Work/Life Balance for Managers: Holidays

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Will You Take a Holiday This Summer?

Holidays are happy times. From eating ice creams to riding a donkey at the seaside, family holidays can be more fun than eating a stick of rock. Holidays are essential to your health and should be a priority for all of us. Unfortunately, not everyone takes the leave they should, and it can have negative consequences on their work/life balance.

 

According to the Family Holiday Association, family holidays create our cheeriest memories. Nearly half of the British people surveyed said that their most joyful memory is from a family holiday, while 55% said their holidays produced long-lasting happy memories. The poll of 2,000 adults showed the benefits from the family respite endured long after their return and delivered emotional, psychological, and social benefits.

 

I agree about the advantages of taking a holiday, adding that those taking the time off are also more likely to mind their work/life balance, a concept getting a lot of press lately.

 

How Do Managers Manage Work/Life Balance?

Having work/life balance has many obstacles. The ubiquitous presence of email and access to work files from anywhere blurs the line between what are work hours and life hours. In many ways, the manager has to ‘just say no’ to work when they are tending to their lives. Other obstacles, like staff reductions as a result of the economic climate, and a lingering sense that the economy is still recovering from the Great Recession have created an environment that doesn’t foster work/life balance. Everyone wants work/life balance, but they don’t want to take the risk of seeming uncommitted to their career by creating it.

 

Managers often feel they have a different responsibility than their direct reports. New managers, in particular, fear that time away from the office leads to being “out of the loop”, and think that long hours are part and parcel of building a career. Both are valid concerns and have at least some basis in truth.  Quoted in Fortune, Robert Wahbe, co-founder and CEO of Highspot (a software company) said, “No leader I’ve ever met works 35 hours or 40 hours during the growth part of their career.”

 

Taking a Break That Doesn’t Break You Upon Return

So…will managers take a break? Whether or not they will, I couldn’t say. However, I can say that they should, despite any concerns they have, valid or not. A few workarounds can help facilitate this crucial break:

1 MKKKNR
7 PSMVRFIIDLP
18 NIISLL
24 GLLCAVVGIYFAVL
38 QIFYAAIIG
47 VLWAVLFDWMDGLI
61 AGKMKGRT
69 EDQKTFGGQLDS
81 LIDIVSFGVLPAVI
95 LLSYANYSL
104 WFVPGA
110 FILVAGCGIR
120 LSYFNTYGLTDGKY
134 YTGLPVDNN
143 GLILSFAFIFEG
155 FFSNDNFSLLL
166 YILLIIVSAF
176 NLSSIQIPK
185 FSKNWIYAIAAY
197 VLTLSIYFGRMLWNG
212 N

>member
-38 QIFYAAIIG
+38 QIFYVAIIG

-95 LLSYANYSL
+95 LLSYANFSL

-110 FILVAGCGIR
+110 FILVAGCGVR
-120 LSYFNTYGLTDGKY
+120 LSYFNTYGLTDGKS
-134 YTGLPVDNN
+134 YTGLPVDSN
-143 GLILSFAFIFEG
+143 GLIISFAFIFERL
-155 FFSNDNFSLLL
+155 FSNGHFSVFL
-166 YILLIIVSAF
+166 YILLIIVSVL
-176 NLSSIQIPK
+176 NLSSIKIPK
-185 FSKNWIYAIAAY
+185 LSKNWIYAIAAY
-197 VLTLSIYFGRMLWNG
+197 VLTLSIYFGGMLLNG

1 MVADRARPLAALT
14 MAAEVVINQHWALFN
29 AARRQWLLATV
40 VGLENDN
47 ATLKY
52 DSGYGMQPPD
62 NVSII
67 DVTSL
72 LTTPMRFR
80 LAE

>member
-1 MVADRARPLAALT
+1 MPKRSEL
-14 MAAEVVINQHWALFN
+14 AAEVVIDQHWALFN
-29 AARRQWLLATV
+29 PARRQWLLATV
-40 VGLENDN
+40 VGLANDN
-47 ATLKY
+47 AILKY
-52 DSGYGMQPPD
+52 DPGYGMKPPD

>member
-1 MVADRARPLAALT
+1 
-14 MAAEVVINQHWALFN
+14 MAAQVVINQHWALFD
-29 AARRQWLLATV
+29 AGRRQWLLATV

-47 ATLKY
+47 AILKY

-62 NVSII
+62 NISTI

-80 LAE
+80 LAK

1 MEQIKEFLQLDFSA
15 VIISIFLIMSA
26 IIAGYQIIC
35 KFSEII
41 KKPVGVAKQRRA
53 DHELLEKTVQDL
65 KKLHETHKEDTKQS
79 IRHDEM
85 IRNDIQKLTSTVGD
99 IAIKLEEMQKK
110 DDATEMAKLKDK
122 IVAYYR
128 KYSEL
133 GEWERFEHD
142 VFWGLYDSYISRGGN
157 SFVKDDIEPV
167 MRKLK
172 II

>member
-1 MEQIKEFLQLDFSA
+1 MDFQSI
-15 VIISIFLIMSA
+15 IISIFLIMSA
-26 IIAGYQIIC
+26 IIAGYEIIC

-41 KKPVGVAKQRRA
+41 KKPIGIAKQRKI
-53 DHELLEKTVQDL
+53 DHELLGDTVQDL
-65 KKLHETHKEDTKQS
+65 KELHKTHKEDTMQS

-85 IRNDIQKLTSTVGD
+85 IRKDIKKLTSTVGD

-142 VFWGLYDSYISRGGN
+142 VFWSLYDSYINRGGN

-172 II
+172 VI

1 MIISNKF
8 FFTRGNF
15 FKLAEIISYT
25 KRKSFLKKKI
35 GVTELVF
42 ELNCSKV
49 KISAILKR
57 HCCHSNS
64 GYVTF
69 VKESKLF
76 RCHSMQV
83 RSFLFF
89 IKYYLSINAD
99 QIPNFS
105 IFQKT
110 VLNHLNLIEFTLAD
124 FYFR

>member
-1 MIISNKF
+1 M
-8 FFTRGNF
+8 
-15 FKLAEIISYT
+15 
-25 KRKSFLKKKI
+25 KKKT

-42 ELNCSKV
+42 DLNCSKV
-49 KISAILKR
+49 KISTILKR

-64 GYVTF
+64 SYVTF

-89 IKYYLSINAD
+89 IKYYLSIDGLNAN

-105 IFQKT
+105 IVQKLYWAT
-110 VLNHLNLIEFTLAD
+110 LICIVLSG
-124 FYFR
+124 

1. Managers must form a team built on trust. If you have a team that feels they can trust you, and that you trust in return, whether or not you are at your desk should not change the way work is done.
  2. Managers must learn to delegate. Managers can’t (and shouldn’t) do everyone’s job. Delegating work according to ability and expertise is an excellent way to free up your time for other tasks—like a week in Mallorca!
  3. Managers should plan ahead…way ahead. Holiday is on everyone’s mind, so work with your team to coordinate schedules. If you have conflicts, work on a solution for it weeks ahead of time to alleviate stress. And perhaps most crucial of all, carve out time off for yourself as well.
  4. Managers should communicate expectations. No one should wonder what they should be doing while you are on holiday. Each team member should have clear instructions on what you expect while you are away, as well as when you return.

 

Many of us daydream about our holiday plans. Depending on how you manage your work/life balance, these musings could either be soothing or stressful. However, by building a foundation of trust, delegation, planning and communication, you can get the break you want and that your well-being needs.

 

Enjoy your break, and safe travels!

 

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Andrea Gregory, MBA, is the founder and Managing Director of People Business, a team of HR Consultants that work with an extensive network of human resources, management and training and development specialists. For over 15 years, People Business has provided practical and professional support to help you achieve the best possible results.

 

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Sources:

Packham, Amy. “Family Holidays Are The Source of Happy Memories, And The Benefits Don’t Stop After You Come Home.” Huffington Post

Vanderkam, Laura. “Does becoming a manager spell the end of work-life balance?” Fortune